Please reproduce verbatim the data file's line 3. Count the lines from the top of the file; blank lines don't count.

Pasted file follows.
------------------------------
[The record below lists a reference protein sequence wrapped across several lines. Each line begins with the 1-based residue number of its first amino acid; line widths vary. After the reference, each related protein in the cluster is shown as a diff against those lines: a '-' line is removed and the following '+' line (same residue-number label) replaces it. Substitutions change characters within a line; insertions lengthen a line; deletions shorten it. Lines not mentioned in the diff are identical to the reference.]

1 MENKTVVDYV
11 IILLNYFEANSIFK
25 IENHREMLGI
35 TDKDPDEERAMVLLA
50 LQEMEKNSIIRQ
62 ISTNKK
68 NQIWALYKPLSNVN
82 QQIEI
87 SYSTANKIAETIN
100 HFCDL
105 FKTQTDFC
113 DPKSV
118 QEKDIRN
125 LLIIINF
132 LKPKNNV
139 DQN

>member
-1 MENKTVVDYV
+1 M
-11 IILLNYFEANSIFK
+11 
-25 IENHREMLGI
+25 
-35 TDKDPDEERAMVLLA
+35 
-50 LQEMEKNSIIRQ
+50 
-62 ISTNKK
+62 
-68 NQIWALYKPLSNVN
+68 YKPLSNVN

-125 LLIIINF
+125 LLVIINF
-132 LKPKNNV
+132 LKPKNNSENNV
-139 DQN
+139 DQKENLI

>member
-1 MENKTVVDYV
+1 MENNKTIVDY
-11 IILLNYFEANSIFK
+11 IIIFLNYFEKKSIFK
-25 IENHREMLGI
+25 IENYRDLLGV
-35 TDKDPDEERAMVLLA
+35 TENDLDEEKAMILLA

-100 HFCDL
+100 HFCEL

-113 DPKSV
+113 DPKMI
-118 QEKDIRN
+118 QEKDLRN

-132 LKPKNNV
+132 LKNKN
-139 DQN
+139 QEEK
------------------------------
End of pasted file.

11 IILLNYFEANSIFK